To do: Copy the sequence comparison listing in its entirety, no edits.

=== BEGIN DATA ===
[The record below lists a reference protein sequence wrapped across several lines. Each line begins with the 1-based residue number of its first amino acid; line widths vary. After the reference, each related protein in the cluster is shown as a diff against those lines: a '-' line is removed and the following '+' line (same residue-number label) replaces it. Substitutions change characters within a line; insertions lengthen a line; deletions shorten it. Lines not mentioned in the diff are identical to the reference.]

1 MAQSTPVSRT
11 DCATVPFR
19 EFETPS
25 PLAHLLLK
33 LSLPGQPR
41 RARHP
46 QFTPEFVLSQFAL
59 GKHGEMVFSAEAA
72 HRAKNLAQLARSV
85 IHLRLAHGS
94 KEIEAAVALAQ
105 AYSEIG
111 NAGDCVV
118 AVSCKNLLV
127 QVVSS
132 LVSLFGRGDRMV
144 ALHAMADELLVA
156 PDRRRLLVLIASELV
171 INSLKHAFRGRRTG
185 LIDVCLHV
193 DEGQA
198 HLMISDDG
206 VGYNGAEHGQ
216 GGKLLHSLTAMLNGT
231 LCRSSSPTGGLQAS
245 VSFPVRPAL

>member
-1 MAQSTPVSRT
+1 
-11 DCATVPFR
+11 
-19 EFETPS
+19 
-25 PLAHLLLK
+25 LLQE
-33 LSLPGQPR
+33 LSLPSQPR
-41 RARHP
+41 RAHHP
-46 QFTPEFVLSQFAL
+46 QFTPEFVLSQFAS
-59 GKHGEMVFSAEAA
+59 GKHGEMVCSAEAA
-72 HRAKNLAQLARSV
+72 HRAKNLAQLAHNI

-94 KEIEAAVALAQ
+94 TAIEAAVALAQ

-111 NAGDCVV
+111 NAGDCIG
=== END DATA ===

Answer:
[The record below lists a reference protein sequence wrapped across several lines. Each line begins with the 1-based residue number of its first amino acid; line widths vary. After the reference, each related protein in the cluster is shown as a diff against those lines: a '-' line is removed and the following '+' line (same residue-number label) replaces it. Substitutions change characters within a line; insertions lengthen a line; deletions shorten it. Lines not mentioned in the diff are identical to the reference.]

1 MAQSTPVSRT
11 DCATVPFR
19 EFETPS
25 PLAHLLLK
33 LSLPGQPR
41 RARHP
46 QFTPEFVLSQFAL
59 GKHGEMVFSAEAA
72 HRAKNLAQLARSV
85 IHLRLAHGS
94 KEIEAAVALAQ
105 AYSEIG
111 NAGDCVV
118 AVSCKNLLV
127 QVVSS
132 LVSLFGRGDRMV
144 ALHAMADELLVA
156 PDRRRLLVLIASELV
171 INSLKHAFRGRRTG
185 LIDVCLHV
193 DEGQA
198 HLMISDDG
206 VGYNGAEHGQ
216 GGKLLHSLTAMLNGT
231 LCRSSSPTGGLQAS
245 VSFPVRPAL

>member
-1 MAQSTPVSRT
+1 
-11 DCATVPFR
+11 
-19 EFETPS
+19 
-25 PLAHLLLK
+25 LLQE
-33 LSLPGQPR
+33 LSLPSQPR
-41 RARHP
+41 RAHHP
-46 QFTPEFVLSQFAL
+46 QFTPEFVLSQFAS
-59 GKHGEMVFSAEAA
+59 GKHGEMVCSAEAA
-72 HRAKNLAQLARSV
+72 HRAKNLAQLAHNI

-94 KEIEAAVALAQ
+94 TAIEAAVALAQ

-111 NAGDCVV
+111 NAGDCIG